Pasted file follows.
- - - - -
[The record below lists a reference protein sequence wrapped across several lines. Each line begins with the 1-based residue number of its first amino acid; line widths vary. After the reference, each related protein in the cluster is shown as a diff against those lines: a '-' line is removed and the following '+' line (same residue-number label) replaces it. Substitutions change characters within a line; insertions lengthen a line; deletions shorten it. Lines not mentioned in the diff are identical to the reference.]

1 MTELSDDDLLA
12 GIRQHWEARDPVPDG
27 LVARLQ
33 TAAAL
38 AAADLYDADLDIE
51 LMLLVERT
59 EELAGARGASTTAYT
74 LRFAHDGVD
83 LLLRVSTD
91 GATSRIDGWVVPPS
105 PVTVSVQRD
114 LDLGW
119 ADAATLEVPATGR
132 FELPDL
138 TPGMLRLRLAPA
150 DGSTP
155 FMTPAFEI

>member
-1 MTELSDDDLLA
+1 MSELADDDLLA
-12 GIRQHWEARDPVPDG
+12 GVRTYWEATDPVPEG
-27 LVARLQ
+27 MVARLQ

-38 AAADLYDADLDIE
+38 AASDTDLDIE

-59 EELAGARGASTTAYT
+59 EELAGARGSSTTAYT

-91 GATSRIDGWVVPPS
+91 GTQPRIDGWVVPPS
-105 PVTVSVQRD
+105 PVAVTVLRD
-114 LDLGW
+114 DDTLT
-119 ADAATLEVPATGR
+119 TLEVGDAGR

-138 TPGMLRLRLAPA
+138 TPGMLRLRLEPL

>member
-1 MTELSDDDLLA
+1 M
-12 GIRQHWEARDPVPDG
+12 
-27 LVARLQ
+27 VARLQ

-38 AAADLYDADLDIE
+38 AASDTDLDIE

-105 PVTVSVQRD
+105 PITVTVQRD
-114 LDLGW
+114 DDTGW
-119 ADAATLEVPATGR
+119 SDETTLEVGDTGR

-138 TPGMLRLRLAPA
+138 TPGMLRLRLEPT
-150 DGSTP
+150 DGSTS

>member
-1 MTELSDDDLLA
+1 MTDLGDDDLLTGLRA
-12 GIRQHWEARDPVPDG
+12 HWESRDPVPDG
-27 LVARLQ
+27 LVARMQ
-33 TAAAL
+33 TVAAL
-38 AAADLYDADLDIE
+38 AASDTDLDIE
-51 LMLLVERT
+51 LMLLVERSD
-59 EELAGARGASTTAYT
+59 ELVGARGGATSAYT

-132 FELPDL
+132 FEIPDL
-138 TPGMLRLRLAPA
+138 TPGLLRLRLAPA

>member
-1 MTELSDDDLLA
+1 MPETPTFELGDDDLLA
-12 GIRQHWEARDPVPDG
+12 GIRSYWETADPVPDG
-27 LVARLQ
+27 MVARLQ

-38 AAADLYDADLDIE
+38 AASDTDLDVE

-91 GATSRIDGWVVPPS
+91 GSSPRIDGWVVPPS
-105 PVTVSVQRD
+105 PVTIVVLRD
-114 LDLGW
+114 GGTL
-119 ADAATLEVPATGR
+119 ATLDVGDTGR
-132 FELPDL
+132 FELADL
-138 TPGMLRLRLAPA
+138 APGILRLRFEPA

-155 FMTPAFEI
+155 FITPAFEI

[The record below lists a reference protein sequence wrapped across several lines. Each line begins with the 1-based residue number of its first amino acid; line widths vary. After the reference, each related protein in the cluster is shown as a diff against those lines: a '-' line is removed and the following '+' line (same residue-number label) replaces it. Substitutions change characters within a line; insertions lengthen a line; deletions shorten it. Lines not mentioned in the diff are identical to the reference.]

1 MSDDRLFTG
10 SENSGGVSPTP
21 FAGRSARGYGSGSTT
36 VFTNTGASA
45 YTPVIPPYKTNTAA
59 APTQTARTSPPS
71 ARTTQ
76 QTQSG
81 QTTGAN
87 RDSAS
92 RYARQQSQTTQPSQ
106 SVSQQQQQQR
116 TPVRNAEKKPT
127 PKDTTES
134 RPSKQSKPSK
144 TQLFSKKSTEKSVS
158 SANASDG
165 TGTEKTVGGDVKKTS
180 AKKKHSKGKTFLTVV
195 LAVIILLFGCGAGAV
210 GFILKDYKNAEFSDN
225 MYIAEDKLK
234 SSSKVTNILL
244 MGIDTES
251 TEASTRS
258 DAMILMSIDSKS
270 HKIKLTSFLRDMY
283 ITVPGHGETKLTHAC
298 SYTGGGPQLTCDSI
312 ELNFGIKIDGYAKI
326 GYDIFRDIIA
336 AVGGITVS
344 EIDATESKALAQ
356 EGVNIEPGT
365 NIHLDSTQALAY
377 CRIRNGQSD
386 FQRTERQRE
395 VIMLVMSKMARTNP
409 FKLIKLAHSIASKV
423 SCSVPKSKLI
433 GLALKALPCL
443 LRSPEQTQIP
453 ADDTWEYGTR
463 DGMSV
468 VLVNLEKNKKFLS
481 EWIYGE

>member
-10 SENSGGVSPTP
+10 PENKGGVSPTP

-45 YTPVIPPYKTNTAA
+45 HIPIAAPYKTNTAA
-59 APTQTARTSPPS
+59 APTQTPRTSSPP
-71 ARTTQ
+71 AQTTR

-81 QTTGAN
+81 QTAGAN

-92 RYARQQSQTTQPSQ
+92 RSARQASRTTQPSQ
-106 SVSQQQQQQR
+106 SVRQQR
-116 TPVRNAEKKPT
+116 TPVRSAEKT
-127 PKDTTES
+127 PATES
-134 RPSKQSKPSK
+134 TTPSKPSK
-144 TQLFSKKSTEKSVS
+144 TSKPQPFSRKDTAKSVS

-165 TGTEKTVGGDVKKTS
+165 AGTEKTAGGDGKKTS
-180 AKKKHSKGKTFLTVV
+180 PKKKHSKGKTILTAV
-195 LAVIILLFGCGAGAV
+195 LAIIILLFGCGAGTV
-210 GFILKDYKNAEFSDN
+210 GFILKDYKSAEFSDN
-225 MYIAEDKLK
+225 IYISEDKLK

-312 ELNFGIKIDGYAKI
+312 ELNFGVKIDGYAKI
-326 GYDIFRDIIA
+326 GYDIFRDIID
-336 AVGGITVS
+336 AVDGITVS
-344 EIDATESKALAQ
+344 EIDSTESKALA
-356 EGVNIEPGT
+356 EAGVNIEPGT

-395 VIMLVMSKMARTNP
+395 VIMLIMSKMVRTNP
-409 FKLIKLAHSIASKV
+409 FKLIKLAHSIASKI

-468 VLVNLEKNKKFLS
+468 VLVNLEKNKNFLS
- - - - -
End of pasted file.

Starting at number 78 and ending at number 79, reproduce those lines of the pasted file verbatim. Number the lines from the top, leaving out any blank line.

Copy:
>member
-1 MTELSDDDLLA